The Facebook founder Mark Zuckerberg lost $7 billion in wealth on the stock market on Monday after his Facebook, Instagram, Oculus, Messenger, VR, and WhatsApp empire went down for over 6 hours. It’s slowly coming back on line.
Facebook employees couldn’t get into work because their badges wouldn’t work.
This comes at the same time an anti-free speech Democrat whistleblower called on Facebook to censor more Americans.
The company’s apps went off at 11:40 am today worldwide.
Wired believes they know why [DNS routing problems]:
“Facebook’s outage appears to be caused by DNS; however that’s a just symptom of the problem,” says Troy Mursch, chief research officer of cyberthreat intelligence company Bad Packets. The fundamental issue, Mursch says—and other experts agree—is that Facebook has withdrawn the so-called Border Gateway Protocol route that contains the IP addresses of its DNS nameservers. If DNS is the internet’s phone book, BGP is its navigation system; it decides what route data takes as it travels the information superhighway.
“You can think of it like a game of telephone,” but instead of people playing, it’s smaller networks letting each other know how to reach them, says Angelique Medina, director of product marketing at the network monitoring firm Cisco ThousandEyes. “They announce this route to their neighbor and their neighbor will propagate it out to their peers.”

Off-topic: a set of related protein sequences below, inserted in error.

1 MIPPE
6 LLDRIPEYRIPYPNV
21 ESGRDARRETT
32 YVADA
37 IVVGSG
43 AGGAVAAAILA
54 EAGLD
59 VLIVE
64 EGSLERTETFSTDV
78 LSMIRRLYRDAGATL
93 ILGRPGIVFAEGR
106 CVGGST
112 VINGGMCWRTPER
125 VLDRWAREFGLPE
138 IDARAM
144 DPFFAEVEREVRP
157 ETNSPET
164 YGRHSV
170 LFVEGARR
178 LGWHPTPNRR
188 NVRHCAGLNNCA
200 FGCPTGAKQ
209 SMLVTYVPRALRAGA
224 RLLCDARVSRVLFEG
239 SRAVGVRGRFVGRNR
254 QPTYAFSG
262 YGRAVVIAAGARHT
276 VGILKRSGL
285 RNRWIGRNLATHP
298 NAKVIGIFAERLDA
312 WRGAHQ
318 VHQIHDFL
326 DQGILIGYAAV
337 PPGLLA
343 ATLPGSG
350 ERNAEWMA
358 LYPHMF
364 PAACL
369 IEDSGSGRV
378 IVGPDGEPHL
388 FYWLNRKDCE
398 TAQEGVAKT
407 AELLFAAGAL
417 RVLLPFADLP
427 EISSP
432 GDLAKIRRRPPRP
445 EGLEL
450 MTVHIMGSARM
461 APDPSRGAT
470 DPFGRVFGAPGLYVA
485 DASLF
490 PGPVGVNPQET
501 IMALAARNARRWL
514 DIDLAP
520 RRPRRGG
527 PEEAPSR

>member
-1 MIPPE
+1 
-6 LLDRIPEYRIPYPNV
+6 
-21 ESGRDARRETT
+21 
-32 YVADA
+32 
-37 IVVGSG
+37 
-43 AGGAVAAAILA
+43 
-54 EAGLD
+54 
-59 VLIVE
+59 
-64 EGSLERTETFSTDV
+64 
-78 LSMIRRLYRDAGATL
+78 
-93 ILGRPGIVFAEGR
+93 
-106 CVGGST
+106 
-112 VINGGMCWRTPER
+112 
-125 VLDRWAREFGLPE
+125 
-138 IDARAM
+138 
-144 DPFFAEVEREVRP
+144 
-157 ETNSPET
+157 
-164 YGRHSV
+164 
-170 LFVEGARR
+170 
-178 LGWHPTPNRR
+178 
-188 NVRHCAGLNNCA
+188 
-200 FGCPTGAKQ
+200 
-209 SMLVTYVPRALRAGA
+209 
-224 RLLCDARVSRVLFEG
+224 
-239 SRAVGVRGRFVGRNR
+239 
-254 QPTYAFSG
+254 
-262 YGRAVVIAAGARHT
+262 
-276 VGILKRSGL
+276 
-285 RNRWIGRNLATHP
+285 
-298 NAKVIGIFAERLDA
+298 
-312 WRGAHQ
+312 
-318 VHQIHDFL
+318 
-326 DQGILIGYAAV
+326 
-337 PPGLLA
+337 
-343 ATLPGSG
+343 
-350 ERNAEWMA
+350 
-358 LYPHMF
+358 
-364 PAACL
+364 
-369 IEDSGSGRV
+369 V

The Verge reports:
The outage started just before noon ET on Monday. It was the most significant outage for Facebook since a 2019 incident took its site offline for more than 24 hours. Journalist Brian Krebs cites a trusted source who told him the incident didn’t have any malicious origins. Instead, they said it started with a routine BGP update that went wrong, wiping out the DNS routing information that Facebook needs so that other networks can find its sites.
However, the problem meant remote users could access the network to use it, and the people on site didn’t have the network access necessary to repair things. This mirrors an anonymous account of the issue posted earlier to Reddit (and quickly deleted), which cited pandemic protocols as a reason fewer people were on location than usual, slowing restoration efforts.
They’re sorry but we don’t care. We are no longer on Facebook.
To the huge community of people and businesses around the world who depend on us: we’re sorry. We’ve been working hard to restore access to our apps and services and are happy to report they are coming back online now. Thank you for bearing with us.
— Facebook (@Facebook) October 4, 2021
In case you haven’t heard, 1.5 billion Facebook user data is for sale on the dark web.
The largest and most significant Facebook data dump to date is reportedly now for sale on a hacker forum.https://t.co/vqfUUZZU9F
— Disclose.tv (@disclosetv) October 4, 2021